persona non sequitur

a review of media by a slightly jaded baby boomer.

Sunday, June 03, 2007

BOB DYLAN and other unrelated topics....

The gutter press could get Dylan for an affair, drug addiction or tax evasion, but I doubt they could get him for not taking a bath.
Rich D.

Yes, that item is hard to spot in print.

However, Chester Anderson left one loose end. Under a
pseudonym, Chester Anderson had published a gay sex diary titled PUPPIES (his), and mentions an affair with one dirty Lazlo Scott, unwashed, often lifting other people's words and tunes into his was published under the name John Valentine, and put out by Entwhistle Books, which is helmned by Paul Williams, the writer and editor, and not the dwarf singer from PHANTOM OF THE PARADISE.

from Ned Brooks:

I think I still have Chester Anderson's THE BUTTERFLY KID, which I had
heard of in fanzines. But if I ever read it I have forgotten it all.
Looking at it I see it was from Pyramid in 1967 and cost 60 cents. And I
either read some of it or loaned it, as it has my old address stamp on
the inside front cover. I did that if I actually carried a "pocketbook"
about in my pocket, in case a shop-owner should accuse me of stealing
it. But all I ever had of Dylan was the sound, so if he was ugly or
smelled bad I would not have noticed. Back then I liked his songs but
preferred to hear them sung by someone with an actual voice, but later I
came to appreciate his own noise. Mozart would probably not have met
modern standards of personal hygiene either. ∫˜∫˜∫˜∫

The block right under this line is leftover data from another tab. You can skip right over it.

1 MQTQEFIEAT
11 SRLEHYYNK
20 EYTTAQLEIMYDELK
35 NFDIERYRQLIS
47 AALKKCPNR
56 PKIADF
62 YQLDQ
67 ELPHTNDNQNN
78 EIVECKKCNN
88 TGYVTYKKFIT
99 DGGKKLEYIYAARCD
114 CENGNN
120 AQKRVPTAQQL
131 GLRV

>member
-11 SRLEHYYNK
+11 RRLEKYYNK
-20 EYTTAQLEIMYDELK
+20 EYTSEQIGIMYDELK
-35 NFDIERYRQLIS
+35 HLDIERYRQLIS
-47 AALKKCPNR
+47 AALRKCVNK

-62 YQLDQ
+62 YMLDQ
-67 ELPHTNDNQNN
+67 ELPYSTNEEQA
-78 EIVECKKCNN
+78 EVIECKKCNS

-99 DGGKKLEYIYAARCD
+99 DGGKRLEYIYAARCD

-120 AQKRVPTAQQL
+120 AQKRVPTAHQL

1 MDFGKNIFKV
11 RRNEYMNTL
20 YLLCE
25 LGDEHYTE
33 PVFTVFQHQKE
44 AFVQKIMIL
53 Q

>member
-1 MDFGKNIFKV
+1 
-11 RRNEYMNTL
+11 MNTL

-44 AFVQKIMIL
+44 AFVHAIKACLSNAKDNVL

THE BUTTERFLY KID was on the Hugo Ballot on the basis of six nominations, which gives it a peculiar and dubious distinction of its being the one novel that got on the ballot with the fewest nominations. Yes, Dylan's voice. He got better as he got older and her must have listened to his own recordings because the texture of the vocals changed with each album. I've often heard that Dylan is one person who should have fronted a group.

I even got around the finishing off VARIABLE STAR by Robert A. Heinlein and Spider Robinson, which is entertaining enough, though it could fall into the
catagory of a "fair" Heinlein, which is better than most. Robinson was able to deal with subject and prose without falling into parody.

I also recently read that Emma
Wentz collaboration Heinlein did, easily the poorest story he had a hand in doing. If anyone is familiar with it, can you inform me that Heinlein was doing a bad Thorne Smith dialog capture? I think he must have admired Smith's banter, since elements of verbal horseplay show up in his work

During the
BALTICON, the weekend past, shortly before nodding off, watched the Sci-Fi- Channel's LAKE PLACID 2 , which deals with some Gators that are large and eat people. As the movie went on its predictable pace, I counted the people who were Gator snacks and those who would live. A tad too obvious.


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